Tally up what I've spent on all this stuff? That's cruel. OK, here goes:
Bike and significant accessories:
- Surly Long Haul Trucker Complete ($985)
- PlanetBike Cascadia "hybrid" fenders ($40)
- Shimano PD-M520 SPD pedals ($55)
- Trek Back Rack ($30)
- Topeak Road Morph G pump ($39)
- Brooks B17 saddle & maintenance kit ($101)
- Jandd saddlebag ($18)
- Click-Stand ($38 from Click-Stand.com)
- Take A Look helmet mirror ($16)
Stuff from TheTouringStore.com:
- Ortlieb Bike Packer Plus panniers ($200)
- Ortlieb Sport Packer Plus panniers ($180)
- LonePeak H-100 handlebar bag ($70)
- Tubus Tara front rack ($100)
Camping equipment from REI:
(full price shown -- substantial discounts available if you purchase with member coupons and/or during one of their big sales)
- REI Half Dome 2HC tent ($169)
- REI Half Dome 2HC footprint ($25)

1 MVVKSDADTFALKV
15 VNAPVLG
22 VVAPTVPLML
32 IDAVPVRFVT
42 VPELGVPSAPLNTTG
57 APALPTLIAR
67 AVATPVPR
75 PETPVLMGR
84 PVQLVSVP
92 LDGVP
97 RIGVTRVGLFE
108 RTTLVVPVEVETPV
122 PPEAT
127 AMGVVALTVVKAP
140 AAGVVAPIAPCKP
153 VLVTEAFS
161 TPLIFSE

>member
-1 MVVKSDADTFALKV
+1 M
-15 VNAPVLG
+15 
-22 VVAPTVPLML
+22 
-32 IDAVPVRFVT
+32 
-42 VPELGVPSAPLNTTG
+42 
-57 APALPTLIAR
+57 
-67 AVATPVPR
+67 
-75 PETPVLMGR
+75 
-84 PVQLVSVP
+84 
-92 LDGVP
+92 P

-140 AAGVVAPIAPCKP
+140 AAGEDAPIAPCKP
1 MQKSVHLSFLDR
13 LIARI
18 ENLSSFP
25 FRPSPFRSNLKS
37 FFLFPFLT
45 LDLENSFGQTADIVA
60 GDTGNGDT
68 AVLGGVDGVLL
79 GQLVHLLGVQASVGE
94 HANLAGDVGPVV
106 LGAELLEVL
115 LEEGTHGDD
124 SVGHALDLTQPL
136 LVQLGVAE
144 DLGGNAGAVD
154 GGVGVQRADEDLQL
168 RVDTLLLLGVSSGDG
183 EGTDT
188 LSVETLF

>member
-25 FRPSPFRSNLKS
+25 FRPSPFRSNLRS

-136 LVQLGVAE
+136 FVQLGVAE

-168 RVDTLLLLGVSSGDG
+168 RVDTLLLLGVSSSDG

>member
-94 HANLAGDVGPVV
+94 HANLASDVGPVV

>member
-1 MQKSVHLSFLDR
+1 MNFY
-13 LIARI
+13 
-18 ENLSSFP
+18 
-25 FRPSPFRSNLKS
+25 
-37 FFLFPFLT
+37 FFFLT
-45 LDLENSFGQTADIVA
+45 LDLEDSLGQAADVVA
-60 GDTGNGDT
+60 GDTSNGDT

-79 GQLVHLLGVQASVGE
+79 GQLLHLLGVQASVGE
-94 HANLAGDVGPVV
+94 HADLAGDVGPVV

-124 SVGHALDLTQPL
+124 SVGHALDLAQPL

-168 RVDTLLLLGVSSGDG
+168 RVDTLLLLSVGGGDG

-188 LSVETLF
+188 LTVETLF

- North Face Cat's Meow 20F sleeping bag ($149)
- Granite Gear DryBloc stuff sack (for sleeping bag) ($17)
- Big Agnes insulated air mattress ($70)
- GSI Soloist mess kit ($30)
- Snowpeak Gigapower stove with piezo ($50)
- Snowpeak stove windscreen ($8)
- inflatable pillow ($3)
- reversible nylon/fleece stuff sack (used as pillow) ($12)
- headlamp ($20)
- REI MultiTowel Lite - large ($16)
- REI MultiTowel Lite - medium ($10)
- titanium spork ($8)
- Gorillapod tripod ($23)
Total: $2482 (if you paid full price for everything)
Yes, but. That's what you gave up - - But what did you get in return?
Was the exchange of a few green pieces of paper worth it?